Ambassador Munter Travels to Flood-Affected Areas of Pakistan

November 4, 2010
Ambassador Munter Observes Flood-Affected Areas in Pakistan

About the Author: Alberto Rodriguez serves as a spokesperson at U.S. Embassy Islamabad.

U.S. Ambassador to Pakistan Cameron Munter and his wife Marilyn Wyatt traveled to the flood-affected area of Kalam in Swat on Thursday, November 4. Accompanied by the Deputy Chief of the Office of the Defense Representative to Pakistan U.S. Brigadier General Michael Nagata, the Ambassador observed aid that was being delivered by U.S. military helicopters.

"As we continue to stand with Pakistan in support of its recovery efforts, my hope is the generous contributions of aid from nations around the world will also continue," said Ambassador Munter.

He met with a group of internally displaced persons that were waiting for helicopter transport. The Ambassador also met with the elder of this group and, afterwards, accompanied the group to the waiting helicopters. The U.S. military ferried the internally displaced persons and produce to a town about six miles north of Mingaora.

Ambassador Munter expressed his appreciation to the Pakistani and U.S. military for their continued efforts in delivering humanitarian aid to the flood-affected areas in Swat.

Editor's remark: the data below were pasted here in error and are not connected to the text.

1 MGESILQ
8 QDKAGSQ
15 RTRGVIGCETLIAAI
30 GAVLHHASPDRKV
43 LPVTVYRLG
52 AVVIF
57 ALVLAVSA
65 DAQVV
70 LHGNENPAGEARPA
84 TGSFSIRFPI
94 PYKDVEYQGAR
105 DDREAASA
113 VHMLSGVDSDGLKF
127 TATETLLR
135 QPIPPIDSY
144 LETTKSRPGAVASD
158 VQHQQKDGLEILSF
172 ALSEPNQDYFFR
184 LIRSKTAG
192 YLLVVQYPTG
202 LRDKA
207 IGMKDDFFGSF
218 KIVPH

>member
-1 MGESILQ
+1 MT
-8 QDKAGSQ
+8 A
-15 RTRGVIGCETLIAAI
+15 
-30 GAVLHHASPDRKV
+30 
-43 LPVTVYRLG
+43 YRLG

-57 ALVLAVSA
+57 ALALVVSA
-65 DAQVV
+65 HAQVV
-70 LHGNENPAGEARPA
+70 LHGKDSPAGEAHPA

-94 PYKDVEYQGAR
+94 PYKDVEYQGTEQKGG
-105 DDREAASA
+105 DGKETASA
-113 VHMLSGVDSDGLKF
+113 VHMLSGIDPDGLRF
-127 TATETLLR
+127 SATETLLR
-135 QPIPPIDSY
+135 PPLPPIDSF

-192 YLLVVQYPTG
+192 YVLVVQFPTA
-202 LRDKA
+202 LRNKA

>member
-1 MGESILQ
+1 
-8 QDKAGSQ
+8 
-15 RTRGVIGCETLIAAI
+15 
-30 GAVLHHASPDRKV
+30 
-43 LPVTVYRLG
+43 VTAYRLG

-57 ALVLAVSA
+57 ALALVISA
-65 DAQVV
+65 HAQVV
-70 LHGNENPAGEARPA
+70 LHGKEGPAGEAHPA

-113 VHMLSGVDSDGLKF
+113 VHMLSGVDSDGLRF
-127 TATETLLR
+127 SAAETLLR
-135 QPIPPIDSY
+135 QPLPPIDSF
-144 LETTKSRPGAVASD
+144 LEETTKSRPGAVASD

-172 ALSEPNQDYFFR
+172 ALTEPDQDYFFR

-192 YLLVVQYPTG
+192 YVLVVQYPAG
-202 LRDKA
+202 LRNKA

"I am very impressed by the Pakistani military leadership and the manner in which it has addressed the challenge. I was also witness to the hard work and close cooperation of the Pakistani military and the U.S. military," said the Ambassador.

You can learn more about Pakistan flood disaster relief and how you can help at state.gov/pakistanflooding.

Comments

Comments

palgye
|
South Korea
November 5, 2010

Palgye in South Korea writes:

Kibbutz.(India's intelligence agencies would be easier to think if you help.)

Irtaza
|
Pakistan
November 8, 2010

Irtaza in Pakistan writes:

Dear Alberto Rodriguez,
The work the Americans have done in rescue operation is laudable. Now the uphill task of flood affectees' rehabilitation stands ahead. But before their rehabilitation, the most important thing to do is to prevent them from cold. Being a journalist based in South Punjab, what I've observed is really saddening. Still thousands of IDPs are living in camps with their children, highly vulnerable to the harsh weather. What I believe is that the Dipnote is an effective platform to make this appeal that immediate measures may be adopted to prevent the IDPs from the killing weather.

Yeshwa Y.
|
Pakistan
November 29, 2010

Yeshwa Y. in Pakistan writes:

Munter is doing great job in Pakistan, i really appreciate him. Keep it up USA we need you

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